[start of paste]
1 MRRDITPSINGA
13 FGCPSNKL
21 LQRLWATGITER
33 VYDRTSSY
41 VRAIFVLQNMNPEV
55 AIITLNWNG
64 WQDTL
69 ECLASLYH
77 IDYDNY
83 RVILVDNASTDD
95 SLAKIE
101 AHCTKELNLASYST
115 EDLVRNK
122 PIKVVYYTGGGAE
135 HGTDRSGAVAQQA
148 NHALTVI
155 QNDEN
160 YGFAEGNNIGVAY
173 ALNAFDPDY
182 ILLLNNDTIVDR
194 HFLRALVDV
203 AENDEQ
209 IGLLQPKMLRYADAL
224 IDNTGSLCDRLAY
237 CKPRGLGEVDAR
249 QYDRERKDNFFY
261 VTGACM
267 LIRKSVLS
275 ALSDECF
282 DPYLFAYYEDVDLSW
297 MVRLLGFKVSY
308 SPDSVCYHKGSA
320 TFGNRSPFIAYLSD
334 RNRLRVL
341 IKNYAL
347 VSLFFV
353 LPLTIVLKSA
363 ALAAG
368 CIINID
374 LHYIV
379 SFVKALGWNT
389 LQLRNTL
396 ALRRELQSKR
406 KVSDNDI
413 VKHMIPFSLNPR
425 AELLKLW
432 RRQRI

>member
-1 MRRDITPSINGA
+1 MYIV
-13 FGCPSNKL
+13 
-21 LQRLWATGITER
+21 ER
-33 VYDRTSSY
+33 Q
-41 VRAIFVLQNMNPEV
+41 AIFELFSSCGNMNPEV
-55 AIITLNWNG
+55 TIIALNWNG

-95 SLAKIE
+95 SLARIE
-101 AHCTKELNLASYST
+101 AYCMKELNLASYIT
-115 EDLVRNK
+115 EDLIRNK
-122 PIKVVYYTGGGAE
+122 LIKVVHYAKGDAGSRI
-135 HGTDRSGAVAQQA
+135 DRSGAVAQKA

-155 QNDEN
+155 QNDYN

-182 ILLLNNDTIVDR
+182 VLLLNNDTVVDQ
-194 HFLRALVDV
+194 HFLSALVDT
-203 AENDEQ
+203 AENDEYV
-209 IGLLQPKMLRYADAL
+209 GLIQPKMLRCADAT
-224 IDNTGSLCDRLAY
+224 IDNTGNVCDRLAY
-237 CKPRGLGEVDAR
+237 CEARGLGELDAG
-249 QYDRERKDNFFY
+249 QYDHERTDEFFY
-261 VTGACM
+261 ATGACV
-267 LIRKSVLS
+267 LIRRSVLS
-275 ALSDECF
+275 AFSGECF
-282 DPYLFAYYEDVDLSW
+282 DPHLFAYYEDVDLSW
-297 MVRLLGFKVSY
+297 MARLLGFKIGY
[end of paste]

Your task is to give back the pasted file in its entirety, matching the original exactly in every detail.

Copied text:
1 MRRDITPSINGA
13 FGCPSNKL
21 LQRLWATGITER
33 VYDRTSSY
41 VRAIFVLQNMNPEV
55 AIITLNWNG
64 WQDTL
69 ECLASLYH
77 IDYDNY
83 RVILVDNASTDD
95 SLAKIE
101 AHCTKELNLASYST
115 EDLVRNK
122 PIKVVYYTGGGAE
135 HGTDRSGAVAQQA
148 NHALTVI
155 QNDEN
160 YGFAEGNNIGVAY
173 ALNAFDPDY
182 ILLLNNDTIVDR
194 HFLRALVDV
203 AENDEQ
209 IGLLQPKMLRYADAL
224 IDNTGSLCDRLAY
237 CKPRGLGEVDAR
249 QYDRERKDNFFY
261 VTGACM
267 LIRKSVLS
275 ALSDECF
282 DPYLFAYYEDVDLSW
297 MVRLLGFKVSY
308 SPDSVCYHKGSA
320 TFGNRSPFIAYLSD
334 RNRLRVL
341 IKNYAL
347 VSLFFV
353 LPLTIVLKSA
363 ALAAG
368 CIINID
374 LHYIV
379 SFVKALGWNT
389 LQLRNTL
396 ALRRELQSKR
406 KVSDNDI
413 VKHMIPFSLNPR
425 AELLKLW
432 RRQRI

>member
-1 MRRDITPSINGA
+1 MYIV
-13 FGCPSNKL
+13 
-21 LQRLWATGITER
+21 ER
-33 VYDRTSSY
+33 Q
-41 VRAIFVLQNMNPEV
+41 AIFELFSSCGNMNPEV
-55 AIITLNWNG
+55 TIIALNWNG

-95 SLAKIE
+95 SLARIE
-101 AHCTKELNLASYST
+101 AYCMKELNLASYIT
-115 EDLVRNK
+115 EDLIRNK
-122 PIKVVYYTGGGAE
+122 LIKVVHYAKGDAGSRI
-135 HGTDRSGAVAQQA
+135 DRSGAVAQKA

-155 QNDEN
+155 QNDYN

-182 ILLLNNDTIVDR
+182 VLLLNNDTVVDQ
-194 HFLRALVDV
+194 HFLSALVDT
-203 AENDEQ
+203 AENDEYV
-209 IGLLQPKMLRYADAL
+209 GLIQPKMLRCADAT
-224 IDNTGSLCDRLAY
+224 IDNTGNVCDRLAY
-237 CKPRGLGEVDAR
+237 CEARGLGELDAG
-249 QYDRERKDNFFY
+249 QYDHERTDEFFY
-261 VTGACM
+261 ATGACV
-267 LIRKSVLS
+267 LIRRSVLS
-275 ALSDECF
+275 AFSGECF
-282 DPYLFAYYEDVDLSW
+282 DPHLFAYYEDVDLSW
-297 MVRLLGFKVSY
+297 MARLLGFKIGY